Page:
Food allergies have a huge financial impact, which should come as no surprise to families dealing with allergies. A recent study pegs the cost per child with food allergies at $4,000 per year.

Less than 20 percent of this cost is attributed to direct medical expenses related to diagnosis and treatment of allergies. Additional expenses include allergy-friendly foods and lost productivity resulting from the allergy. According to survey leader Ruchi Gupta, MD, MPH, of Northwestern University in Chicago, more than half of the cost is related to career sacrifices made by parents whose children haveĀ food allergies.

The survey involved 1,643 parents with children who have food allergies. Respondents estimated that having to leave or change jobs, take part-time employment, or otherwise give up income in order to care for their child’s food allergies cost them an average of nearly $2,400 each year.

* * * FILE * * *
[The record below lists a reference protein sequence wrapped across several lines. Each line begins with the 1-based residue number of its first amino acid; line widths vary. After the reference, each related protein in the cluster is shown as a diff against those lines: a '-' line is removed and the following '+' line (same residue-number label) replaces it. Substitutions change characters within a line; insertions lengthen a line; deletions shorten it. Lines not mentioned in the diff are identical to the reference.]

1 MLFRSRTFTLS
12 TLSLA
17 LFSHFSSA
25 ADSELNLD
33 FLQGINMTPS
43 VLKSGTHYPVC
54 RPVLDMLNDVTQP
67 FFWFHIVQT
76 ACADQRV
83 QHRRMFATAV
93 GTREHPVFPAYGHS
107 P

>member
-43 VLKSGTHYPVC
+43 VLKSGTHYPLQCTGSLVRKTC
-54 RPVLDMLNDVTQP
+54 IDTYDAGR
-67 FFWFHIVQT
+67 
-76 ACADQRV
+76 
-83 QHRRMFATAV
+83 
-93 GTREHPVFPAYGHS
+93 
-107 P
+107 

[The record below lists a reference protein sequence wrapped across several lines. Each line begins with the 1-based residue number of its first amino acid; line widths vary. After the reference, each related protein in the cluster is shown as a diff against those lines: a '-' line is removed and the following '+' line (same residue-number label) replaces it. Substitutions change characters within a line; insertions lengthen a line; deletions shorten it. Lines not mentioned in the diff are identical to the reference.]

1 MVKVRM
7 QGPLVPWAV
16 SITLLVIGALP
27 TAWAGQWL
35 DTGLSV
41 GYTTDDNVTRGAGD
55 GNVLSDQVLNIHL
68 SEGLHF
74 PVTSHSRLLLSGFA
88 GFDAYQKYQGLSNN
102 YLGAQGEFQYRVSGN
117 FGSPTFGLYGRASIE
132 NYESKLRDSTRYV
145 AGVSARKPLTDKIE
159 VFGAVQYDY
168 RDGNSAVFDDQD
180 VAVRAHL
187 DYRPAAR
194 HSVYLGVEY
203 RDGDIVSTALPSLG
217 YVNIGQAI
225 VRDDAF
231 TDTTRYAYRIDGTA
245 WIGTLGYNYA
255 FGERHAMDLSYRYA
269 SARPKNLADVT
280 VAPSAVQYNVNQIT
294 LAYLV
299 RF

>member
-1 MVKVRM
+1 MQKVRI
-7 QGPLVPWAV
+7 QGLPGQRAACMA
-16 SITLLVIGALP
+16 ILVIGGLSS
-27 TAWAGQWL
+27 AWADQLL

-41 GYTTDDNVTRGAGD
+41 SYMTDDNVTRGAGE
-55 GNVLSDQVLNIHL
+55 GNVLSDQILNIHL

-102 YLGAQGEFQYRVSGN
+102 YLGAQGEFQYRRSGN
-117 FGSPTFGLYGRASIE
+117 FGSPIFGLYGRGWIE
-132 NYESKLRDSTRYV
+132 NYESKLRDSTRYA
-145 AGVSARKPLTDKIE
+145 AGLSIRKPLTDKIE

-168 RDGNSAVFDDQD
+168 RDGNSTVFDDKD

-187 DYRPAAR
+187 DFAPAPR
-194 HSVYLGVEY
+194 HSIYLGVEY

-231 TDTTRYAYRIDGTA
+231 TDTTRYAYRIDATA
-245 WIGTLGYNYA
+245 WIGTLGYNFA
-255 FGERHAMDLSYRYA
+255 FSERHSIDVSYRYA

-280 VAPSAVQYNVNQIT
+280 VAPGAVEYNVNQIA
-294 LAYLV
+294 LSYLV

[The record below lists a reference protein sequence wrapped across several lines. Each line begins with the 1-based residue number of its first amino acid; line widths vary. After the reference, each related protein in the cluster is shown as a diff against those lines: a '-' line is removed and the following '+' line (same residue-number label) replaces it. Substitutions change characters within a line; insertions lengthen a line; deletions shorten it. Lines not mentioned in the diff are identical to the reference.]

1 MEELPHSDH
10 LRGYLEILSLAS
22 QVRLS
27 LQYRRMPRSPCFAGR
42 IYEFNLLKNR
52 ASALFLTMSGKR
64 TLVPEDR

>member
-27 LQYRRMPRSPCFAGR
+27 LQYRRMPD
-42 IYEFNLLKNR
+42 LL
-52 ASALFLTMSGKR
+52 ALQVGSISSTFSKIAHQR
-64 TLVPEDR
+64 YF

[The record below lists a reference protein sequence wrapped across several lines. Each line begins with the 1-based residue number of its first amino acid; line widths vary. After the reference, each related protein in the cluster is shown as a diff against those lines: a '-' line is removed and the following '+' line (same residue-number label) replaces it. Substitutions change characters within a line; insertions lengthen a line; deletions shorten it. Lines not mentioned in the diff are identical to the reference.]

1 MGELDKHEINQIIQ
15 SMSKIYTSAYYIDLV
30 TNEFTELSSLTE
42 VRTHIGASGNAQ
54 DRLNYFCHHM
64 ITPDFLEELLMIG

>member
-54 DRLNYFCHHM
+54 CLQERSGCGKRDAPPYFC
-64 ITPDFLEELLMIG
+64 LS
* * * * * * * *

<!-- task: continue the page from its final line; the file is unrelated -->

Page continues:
National Cost of Food Allergies

Extrapolated for the entire United States, Gupta estimated the total economic burden of childhood food allergies to top $25 billion annually (or $4,184 for each child with food allergies). This included $4.3 billion in direct medical costs ($724 per child), $5.5 billion in out-of-pocket costs ($931 per child), $0.8 billion in lost work productivity ($130 per child) and $14.2 billion in foregone work opportunities ($2,399 per child).

She commented that this cost could be cut substantially by concentrated efforts to “provide safe environments for children with food allergies.” Gupta also asked parents how much they would be willing to spend to cure their child’s food allergies. Responses averaged $3,504 per year; interestingly, this number is very close to the actual yearly cost of having a food allergy.

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